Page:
Many music lovers and musicians, both young and old, are already aware that loud music can cause a buzzing or ringing in the ears.

According to the U.S. Centers for Disease Control, around 15 percent of Americans - more than 50 million - have experienced tinnitus, a ringing or buzzing noise in one or both ears that may be chronic and intermittent. Statistics from the CDC estimate that nearly 20 million Americans have chronic tinnitus, with 2 million individuals experiencing debilitating cases.

In some cases, tinnitus develops as a result of regular and prolonged exposure to loud music. According to researchers, everyone experiences tinnitus at times after a concert or other loud event, but in many cases, it is just temporary.

But, what about tinnitus that can't be connected to a love of loud music?

About half of the adults living with temporomandibular joint disorder experience tinnitus. In fact, many individuals living with the condition believe their symptoms are caused by a problem in the ear; those people seek treatment for the condition, unaware that the problem is with their jaw.

'If you have pain or ringing in the ear, you are probably going to think the problem is in your ear first and see your doctor or an ENT before you would go to your dentist,' said Dr. Sean Endsley, a Waco, Texas, dentist.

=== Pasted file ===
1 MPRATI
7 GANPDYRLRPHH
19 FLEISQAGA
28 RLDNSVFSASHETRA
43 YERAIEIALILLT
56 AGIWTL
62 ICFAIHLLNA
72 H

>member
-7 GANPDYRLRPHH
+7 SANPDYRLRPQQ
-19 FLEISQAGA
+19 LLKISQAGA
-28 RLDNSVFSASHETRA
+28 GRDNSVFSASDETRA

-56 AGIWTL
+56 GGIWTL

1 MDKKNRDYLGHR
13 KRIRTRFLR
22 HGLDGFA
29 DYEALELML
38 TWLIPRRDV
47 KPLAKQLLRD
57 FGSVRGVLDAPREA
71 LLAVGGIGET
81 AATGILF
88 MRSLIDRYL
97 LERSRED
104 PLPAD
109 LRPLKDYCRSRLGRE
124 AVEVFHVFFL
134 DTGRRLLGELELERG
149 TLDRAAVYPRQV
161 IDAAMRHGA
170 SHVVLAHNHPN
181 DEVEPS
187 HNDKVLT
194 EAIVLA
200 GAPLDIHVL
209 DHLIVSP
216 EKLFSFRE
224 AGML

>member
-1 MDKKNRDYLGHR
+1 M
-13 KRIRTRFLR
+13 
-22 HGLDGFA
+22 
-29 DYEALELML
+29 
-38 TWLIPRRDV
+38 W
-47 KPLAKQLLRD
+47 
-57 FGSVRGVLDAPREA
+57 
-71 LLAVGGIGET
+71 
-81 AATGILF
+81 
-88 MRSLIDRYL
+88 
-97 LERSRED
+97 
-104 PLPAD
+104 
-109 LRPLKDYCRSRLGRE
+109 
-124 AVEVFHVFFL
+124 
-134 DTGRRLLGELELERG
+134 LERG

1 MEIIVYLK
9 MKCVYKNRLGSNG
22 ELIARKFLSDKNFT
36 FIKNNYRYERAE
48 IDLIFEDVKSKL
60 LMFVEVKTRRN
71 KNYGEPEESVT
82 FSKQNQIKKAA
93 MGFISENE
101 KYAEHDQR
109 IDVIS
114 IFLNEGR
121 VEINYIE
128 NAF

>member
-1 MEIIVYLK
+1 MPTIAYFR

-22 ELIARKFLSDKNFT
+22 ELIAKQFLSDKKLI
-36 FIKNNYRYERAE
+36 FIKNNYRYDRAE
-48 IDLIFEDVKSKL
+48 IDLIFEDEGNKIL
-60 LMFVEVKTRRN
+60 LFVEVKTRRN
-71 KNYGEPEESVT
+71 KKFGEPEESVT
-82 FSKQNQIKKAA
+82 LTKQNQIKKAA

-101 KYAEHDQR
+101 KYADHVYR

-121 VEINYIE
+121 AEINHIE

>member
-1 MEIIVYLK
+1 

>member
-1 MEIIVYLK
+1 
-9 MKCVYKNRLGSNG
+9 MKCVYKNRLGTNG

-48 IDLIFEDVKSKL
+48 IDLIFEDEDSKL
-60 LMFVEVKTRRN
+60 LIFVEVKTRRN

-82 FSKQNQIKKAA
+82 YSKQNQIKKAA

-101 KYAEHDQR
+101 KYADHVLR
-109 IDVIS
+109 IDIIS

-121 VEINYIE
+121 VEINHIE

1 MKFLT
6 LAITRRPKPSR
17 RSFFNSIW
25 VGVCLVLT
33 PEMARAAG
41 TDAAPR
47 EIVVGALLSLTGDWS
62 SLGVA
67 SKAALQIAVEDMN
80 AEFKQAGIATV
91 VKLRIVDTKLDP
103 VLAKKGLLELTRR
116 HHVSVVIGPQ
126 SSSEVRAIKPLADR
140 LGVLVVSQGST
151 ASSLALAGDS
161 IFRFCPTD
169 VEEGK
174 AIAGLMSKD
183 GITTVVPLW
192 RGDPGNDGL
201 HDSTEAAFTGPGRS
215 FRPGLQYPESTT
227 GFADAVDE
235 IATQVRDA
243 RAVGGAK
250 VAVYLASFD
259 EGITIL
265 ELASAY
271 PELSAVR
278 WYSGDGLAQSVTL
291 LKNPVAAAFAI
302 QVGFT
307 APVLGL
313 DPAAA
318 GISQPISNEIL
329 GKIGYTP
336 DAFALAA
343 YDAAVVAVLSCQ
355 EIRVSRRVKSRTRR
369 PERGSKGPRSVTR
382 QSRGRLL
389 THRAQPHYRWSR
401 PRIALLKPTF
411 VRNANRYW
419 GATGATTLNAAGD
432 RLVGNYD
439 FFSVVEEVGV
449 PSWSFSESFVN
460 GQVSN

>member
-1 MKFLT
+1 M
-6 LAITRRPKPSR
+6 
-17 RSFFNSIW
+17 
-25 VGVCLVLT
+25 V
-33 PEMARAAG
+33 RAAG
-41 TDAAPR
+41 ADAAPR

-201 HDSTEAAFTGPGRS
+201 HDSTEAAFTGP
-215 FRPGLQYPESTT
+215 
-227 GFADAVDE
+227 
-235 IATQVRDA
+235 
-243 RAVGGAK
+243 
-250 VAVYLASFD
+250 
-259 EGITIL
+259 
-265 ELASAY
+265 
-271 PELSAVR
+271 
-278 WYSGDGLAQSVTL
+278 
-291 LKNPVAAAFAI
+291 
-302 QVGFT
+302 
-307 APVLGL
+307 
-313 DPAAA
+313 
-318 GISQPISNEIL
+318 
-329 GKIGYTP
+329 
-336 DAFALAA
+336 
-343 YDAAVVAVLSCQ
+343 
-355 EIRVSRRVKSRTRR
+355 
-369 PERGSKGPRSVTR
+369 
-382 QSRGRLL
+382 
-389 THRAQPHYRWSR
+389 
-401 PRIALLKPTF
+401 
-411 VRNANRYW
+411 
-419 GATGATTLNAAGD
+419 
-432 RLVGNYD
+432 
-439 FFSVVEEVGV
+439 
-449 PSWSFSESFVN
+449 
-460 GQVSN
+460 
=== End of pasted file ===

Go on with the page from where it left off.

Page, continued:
How Is Tinnitus Related to TMD?

'If there is pain in the temporomandibular joints caused by wear and tear on the joint or misalignment of the joint, it can cause pain receptors in the trigeminal nerve to kick off and cause pain in the ear,' Endsley said.

Additionally, the nerves connected to the muscles that control the tiny bones of the ear also control the masseter muscles, or the chewing muscles. This connection means that any signal - including pain - sent through these nerves can affect the ear and the jaw.

According to the National Institute of Dental and Craniofacial Research, researchers suspect many people with tempormandibular joint disorder, or TMD, are living undiagnosed.

'The symptoms of TMD aren't always clearly presented as a jaw-related problem. Tinnitus, ear pain, headaches, dizziness, and back and neck problems are all linked to the condition,' Endsley said.

In many cases, these symptoms can lead patients down pathways of misdiagnosis.

'For most people living with TMD, these pathways are frustrating or bring only temporary relief,' Endsley said.

 

Source:
BBC News. Tinnitus: Warning for music fans attending concerts. 12 July 2019.

U.S. Department of Health and Human Services. National Institutes of Health. TMJ Disorders.

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